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Rosacea Decision Aid

  • 1. Introduction

    Learn more about rosacea.

  • 2. My Rosacea

    Learn about your rosacea.

  • 3. My Options

    Read about available treatments.

  • 4. My Values

    Express what is important to you.

  • 5. My Trade-offs

    Compare treatments with your values.

  • 6. My Decision

    Your results and next steps.

  • 7. My Resources

    Learn more about rosacea.


What is a decision aid?

A patient decision aid is a tool to help patients and healthcare professionals make medical decisions together - considering patient values and preferences combined with medical information and guidance from their health care professional. This should help patients understand their condition, treatment options and to make informed decisions.

This patient decision aid was developed for adults with rosacea. Treatment information here may not apply to children.

  • What is rosacea?+

    Rosacea is a chronic inflammatory disorder of the skin which can show up in many ways: facial redness (erythema), pimples (papules/pustules), blood vessel lines (telangiectases), flushing, phyma (skin thickening), and eye and eyelid symptoms.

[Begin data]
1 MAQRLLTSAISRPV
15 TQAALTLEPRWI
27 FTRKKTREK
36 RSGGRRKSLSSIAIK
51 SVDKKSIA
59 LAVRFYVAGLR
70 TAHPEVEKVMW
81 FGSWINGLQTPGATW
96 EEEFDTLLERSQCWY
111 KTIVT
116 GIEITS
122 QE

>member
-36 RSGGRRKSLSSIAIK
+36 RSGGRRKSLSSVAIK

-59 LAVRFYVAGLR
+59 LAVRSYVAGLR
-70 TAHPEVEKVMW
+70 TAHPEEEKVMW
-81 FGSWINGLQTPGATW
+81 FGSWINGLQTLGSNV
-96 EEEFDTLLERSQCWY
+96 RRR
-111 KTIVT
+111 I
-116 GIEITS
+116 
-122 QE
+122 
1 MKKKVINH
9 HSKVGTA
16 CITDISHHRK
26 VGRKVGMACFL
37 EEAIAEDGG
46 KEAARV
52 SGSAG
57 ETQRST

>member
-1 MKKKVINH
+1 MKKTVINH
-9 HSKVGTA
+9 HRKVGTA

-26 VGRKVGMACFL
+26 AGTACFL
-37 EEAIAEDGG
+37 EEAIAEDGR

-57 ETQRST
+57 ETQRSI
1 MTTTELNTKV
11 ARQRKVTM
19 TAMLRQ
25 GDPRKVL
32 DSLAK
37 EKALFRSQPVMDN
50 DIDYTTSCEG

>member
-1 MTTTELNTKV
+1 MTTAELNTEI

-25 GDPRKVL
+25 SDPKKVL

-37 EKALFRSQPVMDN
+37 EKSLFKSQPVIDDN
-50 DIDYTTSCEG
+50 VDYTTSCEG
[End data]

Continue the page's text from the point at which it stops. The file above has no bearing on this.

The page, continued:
• Who gets rosacea?+

    Rosacea affects about 6% of the adult population worldwide.

    It is most common in people aged 30-50 years and affects both genders. While most often diagnosed in those with lighter skin, it can also affect those with darker skin. It is more common in those with a family history of rosacea.

  • What causes rosacea?+

    The cause of rosacea is unknown but is likely due to skin inflammation and blood vessel changes in response to external triggers and a genetic tendency.

  • How can rosacea impact me?+

    People with rosacea can experience anxiety, embarrassment, depression, and lower quality of life. Risk to mental health tends to be higher in females and with greater rosacea severity. Feelings of being unfairly judged by others can be common.

  • What can I do?+
    • General skincare (skin moisturizers, skin cleansers, cover-up cosmetics), sunscreen use (at least SPF 30 daily), eyelid hygiene (e.g. warm compresses, lid massage, Q-tip cleaning with baby shampoo)
    • Avoid known triggers by keeping a trigger diary
      • Common triggers include high temperature, sun exposure (UV light), hot beverages (coffee), spicy food, alcohol, intense exercise, irritation from skin creams, strong emotions (anger, embarrassment), certain medicines, skin damage, hot flashes in menopause
    • See a health care professional and learn about treatment options (see next pages)